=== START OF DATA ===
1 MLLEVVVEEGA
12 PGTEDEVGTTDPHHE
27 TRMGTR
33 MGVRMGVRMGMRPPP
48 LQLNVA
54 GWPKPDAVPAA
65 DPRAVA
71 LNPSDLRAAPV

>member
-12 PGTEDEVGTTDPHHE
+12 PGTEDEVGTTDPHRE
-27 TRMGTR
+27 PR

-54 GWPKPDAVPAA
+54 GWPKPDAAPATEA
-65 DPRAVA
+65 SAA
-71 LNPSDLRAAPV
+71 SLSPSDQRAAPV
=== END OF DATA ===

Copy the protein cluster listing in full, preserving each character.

1 MLLEVVVEEGA
12 PGTEDEVGTTDPHHE
27 TRMGTR
33 MGVRMGVRMGMRPPP
48 LQLNVA
54 GWPKPDAVPAA
65 DPRAVA
71 LNPSDLRAAPV

>member
-12 PGTEDEVGTTDPHHE
+12 PGTEDEVGTTDPHRE
-27 TRMGTR
+27 PR

-54 GWPKPDAVPAA
+54 GWPKPDAAPATEA
-65 DPRAVA
+65 SAA
-71 LNPSDLRAAPV
+71 SLSPSDQRAAPV